For centuries, menstruation has been a taboo topic in many cultures around the world.
Despite being a natural bodily function experienced by nearly half of the world’s population, menstruation is often surrounded by stigma, shame, and misinformation. Many people, particularly women and girls, are taught to keep their periods a secret and to feel embarrassed or dirty about this natural process. This stigma can lead to negative impacts on individuals’ physical and mental health, as well as perpetuate gender inequality and discrimination.
In recent years, there has been growing advocacy and education efforts to break down the taboo around periods and promote menstrual equity and access to menstrual products. However, there is still a long way to go in addressing this pervasive issue and creating a world where menstruation is normalized and celebrated.

Periods have been considered a taboo subject in many cultures and societies throughout history, and there are several reasons for this:

  1. Lack of education and knowledge: There has historically been a lack of education and knowledge around menstruation, which has led to myths and misconceptions about periods. This has contributed to the stigma surrounding menstruation.
  2. Cultural and religious beliefs: In some cultures and religions, menstruation is seen as unclean or impure, and women who are menstruating may be excluded from certain activities or places.
  3. Gender stereotypes: Menstruation is associated with femininity, and there is a long history of gender inequality and discrimination against women. This has contributed to the taboo surrounding periods and reinforced negative attitudes towards women.
  4. Silence and shame: Menstruation has been shrouded in silence and shame, with many girls and women feeling embarrassed or ashamed to talk about their periods. This has perpetuated the taboo and made it difficult to have open conversations about menstruation.
  5. Marketing and advertising: The marketing of menstrual products has historically been focused on discretion and concealment, reinforcing the idea that periods are something to be hidden or ashamed of.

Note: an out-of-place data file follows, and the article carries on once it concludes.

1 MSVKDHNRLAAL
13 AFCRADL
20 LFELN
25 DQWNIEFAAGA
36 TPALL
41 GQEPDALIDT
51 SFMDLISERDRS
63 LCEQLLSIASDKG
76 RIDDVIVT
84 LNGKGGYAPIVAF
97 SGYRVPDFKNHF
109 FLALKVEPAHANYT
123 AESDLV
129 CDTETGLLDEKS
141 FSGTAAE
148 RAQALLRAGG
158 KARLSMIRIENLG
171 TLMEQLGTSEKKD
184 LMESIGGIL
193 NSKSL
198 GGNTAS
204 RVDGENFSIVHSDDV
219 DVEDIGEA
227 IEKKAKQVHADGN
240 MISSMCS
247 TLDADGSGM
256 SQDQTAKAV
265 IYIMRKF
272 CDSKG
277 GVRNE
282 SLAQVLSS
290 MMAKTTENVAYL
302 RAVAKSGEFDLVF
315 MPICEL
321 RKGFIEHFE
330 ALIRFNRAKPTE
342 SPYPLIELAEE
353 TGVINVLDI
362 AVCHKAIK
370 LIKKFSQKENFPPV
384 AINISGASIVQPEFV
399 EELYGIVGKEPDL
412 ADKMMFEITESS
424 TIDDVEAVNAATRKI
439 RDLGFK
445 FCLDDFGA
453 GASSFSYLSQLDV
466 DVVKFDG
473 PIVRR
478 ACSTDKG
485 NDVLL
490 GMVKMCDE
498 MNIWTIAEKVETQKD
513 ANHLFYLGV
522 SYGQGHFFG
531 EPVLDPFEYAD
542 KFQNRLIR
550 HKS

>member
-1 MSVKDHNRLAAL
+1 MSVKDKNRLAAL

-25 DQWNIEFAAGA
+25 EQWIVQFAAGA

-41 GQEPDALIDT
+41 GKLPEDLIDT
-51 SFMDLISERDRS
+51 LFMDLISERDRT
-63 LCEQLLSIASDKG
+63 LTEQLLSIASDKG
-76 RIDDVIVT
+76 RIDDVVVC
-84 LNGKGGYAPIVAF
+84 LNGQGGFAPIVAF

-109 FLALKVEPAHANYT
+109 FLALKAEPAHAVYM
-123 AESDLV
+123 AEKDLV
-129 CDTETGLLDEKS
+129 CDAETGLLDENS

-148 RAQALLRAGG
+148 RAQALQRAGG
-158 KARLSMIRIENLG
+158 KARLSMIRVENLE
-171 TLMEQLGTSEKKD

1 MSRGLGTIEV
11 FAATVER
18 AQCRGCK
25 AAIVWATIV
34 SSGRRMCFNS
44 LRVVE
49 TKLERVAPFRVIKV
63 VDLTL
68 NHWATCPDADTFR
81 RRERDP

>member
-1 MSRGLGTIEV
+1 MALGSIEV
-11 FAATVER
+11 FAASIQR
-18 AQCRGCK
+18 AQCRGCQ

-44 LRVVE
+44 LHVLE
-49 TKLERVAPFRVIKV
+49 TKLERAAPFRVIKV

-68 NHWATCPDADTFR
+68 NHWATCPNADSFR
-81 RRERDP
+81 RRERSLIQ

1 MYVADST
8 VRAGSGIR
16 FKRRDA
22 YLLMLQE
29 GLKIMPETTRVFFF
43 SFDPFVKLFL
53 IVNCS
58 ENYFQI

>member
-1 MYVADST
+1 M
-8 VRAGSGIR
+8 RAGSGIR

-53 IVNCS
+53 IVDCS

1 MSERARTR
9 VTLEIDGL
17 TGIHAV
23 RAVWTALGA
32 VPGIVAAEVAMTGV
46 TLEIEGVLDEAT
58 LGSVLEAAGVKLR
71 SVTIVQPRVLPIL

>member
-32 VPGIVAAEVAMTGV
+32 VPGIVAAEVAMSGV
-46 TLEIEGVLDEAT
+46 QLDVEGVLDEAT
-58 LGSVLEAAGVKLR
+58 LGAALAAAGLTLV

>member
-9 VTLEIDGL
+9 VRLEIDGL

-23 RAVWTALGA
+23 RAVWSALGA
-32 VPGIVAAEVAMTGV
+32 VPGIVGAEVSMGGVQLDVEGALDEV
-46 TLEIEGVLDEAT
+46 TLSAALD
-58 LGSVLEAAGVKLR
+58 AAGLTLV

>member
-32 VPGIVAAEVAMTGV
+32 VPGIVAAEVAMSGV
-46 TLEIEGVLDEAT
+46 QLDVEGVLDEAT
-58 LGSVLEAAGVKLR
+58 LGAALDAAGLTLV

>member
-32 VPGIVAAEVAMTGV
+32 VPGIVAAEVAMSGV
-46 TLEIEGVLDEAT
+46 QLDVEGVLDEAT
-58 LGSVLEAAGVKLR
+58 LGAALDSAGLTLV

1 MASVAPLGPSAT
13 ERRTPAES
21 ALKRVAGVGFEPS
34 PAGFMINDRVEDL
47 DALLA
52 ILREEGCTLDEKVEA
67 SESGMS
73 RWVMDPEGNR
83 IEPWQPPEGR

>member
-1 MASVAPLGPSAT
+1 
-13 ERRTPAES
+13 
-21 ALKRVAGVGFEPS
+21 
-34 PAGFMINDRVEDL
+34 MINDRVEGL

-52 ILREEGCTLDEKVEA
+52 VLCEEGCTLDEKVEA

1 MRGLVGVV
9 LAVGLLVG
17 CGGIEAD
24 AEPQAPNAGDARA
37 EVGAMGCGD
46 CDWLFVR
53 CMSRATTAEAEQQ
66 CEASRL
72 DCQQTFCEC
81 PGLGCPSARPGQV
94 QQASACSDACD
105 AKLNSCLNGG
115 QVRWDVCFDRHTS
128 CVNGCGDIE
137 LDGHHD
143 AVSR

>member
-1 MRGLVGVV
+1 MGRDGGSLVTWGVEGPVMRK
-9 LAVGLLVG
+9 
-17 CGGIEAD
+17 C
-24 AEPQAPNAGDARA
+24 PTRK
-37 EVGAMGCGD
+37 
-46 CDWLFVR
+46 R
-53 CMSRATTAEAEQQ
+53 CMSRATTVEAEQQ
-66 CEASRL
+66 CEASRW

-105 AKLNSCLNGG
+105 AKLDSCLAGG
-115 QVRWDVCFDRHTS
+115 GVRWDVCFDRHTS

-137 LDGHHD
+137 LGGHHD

Lately, there has been a growing movement to break the taboo surrounding menstruation and promote more open and positive conversations about periods. This is important for promoting education, understanding, and equality, and for challenging the negative attitudes and stereotypes that have contributed to the taboo surrounding menstruation.

Breaking the taboo of menstruation requires a multi-faceted approach that involves education, advocacy, and policy changes. Here are some ways to address this issue:

  1. Education: Educating both women and men about menstruation can help break down the taboo. Providing accurate information about the menstrual cycle, including its purpose, how it works, and how to manage it, can help reduce the shame and stigma surrounding it.
  2. Encouraging open conversations: Encouraging open conversations about menstruation can help normalize the topic. This can be done through media campaigns, school programs, and community outreach efforts.
  3. Providing access to menstrual products: Lack of access to menstrual products can contribute to the stigma around menstruation. Providing access to affordable and sustainable menstrual products can help reduce this stigma and improve menstrual hygiene.
  4. Challenging gender norms: Gender norms that reinforce the idea that menstruation is dirty or shameful can contribute to the taboo. Challenging these norms and promoting gender equality can help reduce the stigma surrounding menstruation.
  5. Advocating for policy changes: Policies that provide paid menstrual leave, access to menstrual products in public spaces, and education on menstrual health can help break down the taboo.

Breaking the taboo of menstruation will require sustained effort and commitment from individuals, communities, and governments. By working together, we can create a world where menstruation is normalized and celebrated.

About the author

Alice Cash is the Marketing Manager for Jubilance by day and an award winning Theatre Director by night.  Leading the podcast Weekly Woman, she loves her candid conversations with women from all over the world about how they live and the amazing things they are doing to make a difference. Alice is also the editor of the bi-monthly newsletter the Jubilee, a blog dedicated to the power of female wellness especially concerning menstruation.  She’s worked in France creating theatre pieces and taught drama and filmmaking to women and children in Haiti.  She graduated from Georgetown University and holds two master degrees from NYU and The New School.  Alice has traveled to  40+ countries, including Tibet.  She is a New Yorker and can often be found in Central Park, searching out the best bubble tea, or directing a play, you never know where she’ll show up. @alicesadventuresinwonderworld
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